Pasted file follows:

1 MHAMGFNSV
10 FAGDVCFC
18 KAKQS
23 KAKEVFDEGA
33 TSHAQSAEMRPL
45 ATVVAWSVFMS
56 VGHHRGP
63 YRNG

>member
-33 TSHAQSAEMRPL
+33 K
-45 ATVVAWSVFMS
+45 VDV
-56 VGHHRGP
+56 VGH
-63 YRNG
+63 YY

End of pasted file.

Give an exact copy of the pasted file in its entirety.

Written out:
1 MHAMGFNSV
10 FAGDVCFC
18 KAKQS
23 KAKEVFDEGA
33 TSHAQSAEMRPL
45 ATVVAWSVFMS
56 VGHHRGP
63 YRNG

>member
-33 TSHAQSAEMRPL
+33 K
-45 ATVVAWSVFMS
+45 VDV
-56 VGHHRGP
+56 VGH
-63 YRNG
+63 YY